- The Dfinity Foundation has unveiled a governance system for its upcoming decentralized internet protocol.
- The governance network, dubbed Network Nervous System (NNS), will power the protocol and allow users to vote on its future.
- Known as the Internet Computer, Dfinity aims to demonopolize the internet from the hands of big tech.
The Dfinity Foundation, a blockchain-based cloud computing firm striving to establish a decentralized internet, today revealed the Network Nervous System (NNS)—the brain that it hopes will power the decentralized web.
Backed by venture capital monoliths, including Andreessen Horowitz and Polychain Capital, Dfinity aims to launch the so-called "Internet Computer"—the alias for its decentralized web—later this year. The shipping of the NNS, otherwise known as the Sodium Network, stands the final milestone toward this launch goal.
"The NNS now means the Internet Computer is feature complete," said Dominic Williams, Founder and Chief Scientist of the DFINITY Foundation. "It represents a seminal moment in the history of the internet. For the first time, internet services will be governed in a completely independent, decentralized manner."
At its core, the NNS is a governance system that regulates Dfinity's litany of data centers, providing everything the network needs to build an open internet, including a decentralized finance (DeFi) sector, along with a host of decentralized apps (Dapps) and pan-industry enterprise systems—all of which, Dfinity says, will be highly scalable.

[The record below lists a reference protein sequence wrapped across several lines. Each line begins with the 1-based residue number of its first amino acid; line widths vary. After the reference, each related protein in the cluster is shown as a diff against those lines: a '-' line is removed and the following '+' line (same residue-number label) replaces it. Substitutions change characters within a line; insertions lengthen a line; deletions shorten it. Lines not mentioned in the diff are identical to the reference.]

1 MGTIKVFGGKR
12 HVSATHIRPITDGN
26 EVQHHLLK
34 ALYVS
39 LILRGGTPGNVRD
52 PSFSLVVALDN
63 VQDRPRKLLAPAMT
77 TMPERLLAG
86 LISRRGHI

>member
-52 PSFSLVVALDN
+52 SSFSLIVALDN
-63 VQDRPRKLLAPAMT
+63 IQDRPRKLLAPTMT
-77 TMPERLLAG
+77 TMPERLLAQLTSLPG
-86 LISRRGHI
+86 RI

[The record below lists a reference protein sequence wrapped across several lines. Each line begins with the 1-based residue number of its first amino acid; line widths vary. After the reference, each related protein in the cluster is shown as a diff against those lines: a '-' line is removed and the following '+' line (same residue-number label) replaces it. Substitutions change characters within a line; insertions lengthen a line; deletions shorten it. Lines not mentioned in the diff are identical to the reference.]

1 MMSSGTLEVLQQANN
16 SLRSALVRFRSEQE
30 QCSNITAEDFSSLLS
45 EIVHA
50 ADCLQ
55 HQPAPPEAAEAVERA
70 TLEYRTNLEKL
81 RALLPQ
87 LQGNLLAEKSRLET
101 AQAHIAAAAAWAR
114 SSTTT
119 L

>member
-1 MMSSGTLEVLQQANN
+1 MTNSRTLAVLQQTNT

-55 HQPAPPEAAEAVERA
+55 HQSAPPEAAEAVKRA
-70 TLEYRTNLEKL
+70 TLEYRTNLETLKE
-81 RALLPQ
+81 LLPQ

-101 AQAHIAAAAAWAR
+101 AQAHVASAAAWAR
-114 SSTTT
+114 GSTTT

The NNS governance system will run on a native token, dubbed ICP. These tokens fuel Dfinity's decentralized web, akin to how ETH provides gas for the Ethereum network. ICP can also be used to participate in governance, allowing holders to vote on the proposals that will shape the future of the Internet Computer.
Williams explained that Dfinity devised the Internet Computer as a means of breaking the web monopoly of big tech and their centralized servers. "The NNS is the catalyst for the open internet we were promised in the 1990s, and it ensures that the future of the internet remains open and free," he said.
Instead of central servers, the Internet Computer would see the creation of a host of independent and distributed data centers, enabling software to be run by anyone, anywhere in the world. But can it move successfully from concept to reality?